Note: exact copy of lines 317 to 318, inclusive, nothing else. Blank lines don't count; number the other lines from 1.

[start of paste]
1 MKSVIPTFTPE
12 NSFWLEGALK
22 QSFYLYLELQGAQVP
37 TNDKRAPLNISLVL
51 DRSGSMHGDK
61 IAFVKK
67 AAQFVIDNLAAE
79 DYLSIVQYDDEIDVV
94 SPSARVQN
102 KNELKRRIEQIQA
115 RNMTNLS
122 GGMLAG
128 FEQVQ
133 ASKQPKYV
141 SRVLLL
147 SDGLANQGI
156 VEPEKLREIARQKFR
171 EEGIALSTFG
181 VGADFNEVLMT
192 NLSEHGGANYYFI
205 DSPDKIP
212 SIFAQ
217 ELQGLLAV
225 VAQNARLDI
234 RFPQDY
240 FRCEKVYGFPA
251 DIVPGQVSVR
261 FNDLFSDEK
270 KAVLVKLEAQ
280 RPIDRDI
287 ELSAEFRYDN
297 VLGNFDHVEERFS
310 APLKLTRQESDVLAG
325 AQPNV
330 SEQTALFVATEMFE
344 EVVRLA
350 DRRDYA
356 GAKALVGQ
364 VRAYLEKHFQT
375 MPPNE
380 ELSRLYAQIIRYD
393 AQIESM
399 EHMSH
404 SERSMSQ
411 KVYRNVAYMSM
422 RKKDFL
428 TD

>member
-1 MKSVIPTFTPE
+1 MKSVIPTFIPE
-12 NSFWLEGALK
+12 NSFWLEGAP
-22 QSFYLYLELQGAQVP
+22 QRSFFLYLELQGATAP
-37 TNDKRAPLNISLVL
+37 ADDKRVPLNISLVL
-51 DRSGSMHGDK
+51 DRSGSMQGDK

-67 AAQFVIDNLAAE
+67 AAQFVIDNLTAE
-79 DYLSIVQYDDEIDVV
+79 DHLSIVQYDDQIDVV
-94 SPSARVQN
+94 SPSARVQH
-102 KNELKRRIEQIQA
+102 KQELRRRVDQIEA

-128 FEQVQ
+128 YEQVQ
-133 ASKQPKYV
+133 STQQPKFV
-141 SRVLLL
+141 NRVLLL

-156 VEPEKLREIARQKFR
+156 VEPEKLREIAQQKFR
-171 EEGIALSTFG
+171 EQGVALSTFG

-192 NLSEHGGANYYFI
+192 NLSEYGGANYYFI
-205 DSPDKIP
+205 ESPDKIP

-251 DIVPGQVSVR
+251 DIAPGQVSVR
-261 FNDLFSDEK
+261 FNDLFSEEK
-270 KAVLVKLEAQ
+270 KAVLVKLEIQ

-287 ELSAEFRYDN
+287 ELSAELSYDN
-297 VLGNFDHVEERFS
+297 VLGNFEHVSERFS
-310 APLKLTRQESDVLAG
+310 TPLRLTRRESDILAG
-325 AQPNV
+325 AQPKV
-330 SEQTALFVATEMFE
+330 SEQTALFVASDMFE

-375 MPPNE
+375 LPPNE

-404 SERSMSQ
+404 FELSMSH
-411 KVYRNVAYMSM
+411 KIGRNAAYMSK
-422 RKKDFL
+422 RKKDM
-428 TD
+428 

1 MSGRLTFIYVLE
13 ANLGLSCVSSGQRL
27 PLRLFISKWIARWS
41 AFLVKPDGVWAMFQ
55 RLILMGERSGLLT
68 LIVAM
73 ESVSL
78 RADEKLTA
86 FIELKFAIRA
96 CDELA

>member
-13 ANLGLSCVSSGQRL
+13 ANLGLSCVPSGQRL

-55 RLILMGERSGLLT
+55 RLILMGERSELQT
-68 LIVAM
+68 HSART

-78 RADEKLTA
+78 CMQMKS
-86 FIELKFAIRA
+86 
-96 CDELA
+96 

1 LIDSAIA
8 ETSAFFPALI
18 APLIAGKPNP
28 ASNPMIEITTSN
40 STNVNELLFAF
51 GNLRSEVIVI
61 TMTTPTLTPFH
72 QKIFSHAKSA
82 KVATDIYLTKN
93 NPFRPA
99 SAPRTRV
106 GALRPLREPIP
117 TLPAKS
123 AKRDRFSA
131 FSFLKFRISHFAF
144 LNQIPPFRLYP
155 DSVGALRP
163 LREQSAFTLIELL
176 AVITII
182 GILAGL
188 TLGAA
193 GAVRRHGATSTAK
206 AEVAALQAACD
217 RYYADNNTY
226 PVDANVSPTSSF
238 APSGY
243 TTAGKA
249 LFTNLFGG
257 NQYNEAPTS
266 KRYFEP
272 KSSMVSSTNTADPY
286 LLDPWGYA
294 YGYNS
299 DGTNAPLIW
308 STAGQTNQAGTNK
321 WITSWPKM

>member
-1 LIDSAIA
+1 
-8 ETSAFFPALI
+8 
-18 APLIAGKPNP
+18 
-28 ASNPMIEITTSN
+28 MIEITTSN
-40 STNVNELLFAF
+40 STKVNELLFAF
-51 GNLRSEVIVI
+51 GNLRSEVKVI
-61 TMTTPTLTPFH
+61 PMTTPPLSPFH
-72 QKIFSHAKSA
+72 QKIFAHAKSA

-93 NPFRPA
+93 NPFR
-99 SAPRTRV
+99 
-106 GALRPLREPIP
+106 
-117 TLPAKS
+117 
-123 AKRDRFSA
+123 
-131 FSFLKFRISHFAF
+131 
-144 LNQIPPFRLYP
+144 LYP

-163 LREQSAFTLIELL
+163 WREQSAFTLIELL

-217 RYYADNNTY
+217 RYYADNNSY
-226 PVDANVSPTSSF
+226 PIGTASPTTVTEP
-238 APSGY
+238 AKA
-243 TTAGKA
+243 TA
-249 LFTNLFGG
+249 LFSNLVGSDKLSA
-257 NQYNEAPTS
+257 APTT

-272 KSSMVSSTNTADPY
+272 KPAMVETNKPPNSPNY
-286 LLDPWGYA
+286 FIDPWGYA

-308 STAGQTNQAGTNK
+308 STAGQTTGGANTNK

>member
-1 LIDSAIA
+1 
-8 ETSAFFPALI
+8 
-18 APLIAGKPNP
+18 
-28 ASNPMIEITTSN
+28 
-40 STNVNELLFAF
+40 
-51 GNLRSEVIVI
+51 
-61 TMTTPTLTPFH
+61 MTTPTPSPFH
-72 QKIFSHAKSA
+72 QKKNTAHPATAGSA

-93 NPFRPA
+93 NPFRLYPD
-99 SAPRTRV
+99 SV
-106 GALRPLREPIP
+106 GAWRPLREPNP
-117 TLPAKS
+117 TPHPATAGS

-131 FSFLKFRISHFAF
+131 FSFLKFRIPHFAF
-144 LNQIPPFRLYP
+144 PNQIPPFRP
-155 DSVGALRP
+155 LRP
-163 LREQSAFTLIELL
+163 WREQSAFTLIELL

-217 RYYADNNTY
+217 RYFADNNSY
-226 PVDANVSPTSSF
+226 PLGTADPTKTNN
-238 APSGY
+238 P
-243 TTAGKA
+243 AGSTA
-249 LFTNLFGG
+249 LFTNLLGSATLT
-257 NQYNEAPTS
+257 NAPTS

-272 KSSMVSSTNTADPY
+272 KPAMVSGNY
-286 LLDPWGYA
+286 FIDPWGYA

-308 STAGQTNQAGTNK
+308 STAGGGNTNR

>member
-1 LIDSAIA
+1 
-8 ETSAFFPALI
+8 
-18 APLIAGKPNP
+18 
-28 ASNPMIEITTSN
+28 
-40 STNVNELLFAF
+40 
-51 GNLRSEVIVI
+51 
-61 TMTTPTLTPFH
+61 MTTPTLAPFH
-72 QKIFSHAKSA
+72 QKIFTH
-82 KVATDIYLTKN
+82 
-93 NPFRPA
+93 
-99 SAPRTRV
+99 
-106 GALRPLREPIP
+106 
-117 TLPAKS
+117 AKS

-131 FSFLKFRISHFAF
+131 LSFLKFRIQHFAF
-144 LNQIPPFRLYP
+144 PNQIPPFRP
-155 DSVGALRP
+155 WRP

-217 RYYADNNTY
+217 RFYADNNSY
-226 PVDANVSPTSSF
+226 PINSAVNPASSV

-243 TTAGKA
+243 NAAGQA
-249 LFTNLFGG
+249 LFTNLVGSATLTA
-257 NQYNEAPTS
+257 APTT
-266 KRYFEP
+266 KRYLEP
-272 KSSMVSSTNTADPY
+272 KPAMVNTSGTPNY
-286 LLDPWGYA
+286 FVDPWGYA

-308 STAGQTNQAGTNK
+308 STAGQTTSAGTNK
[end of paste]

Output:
-308 STAGQTNQAGTNK
+308 STAGQTTSAGTNK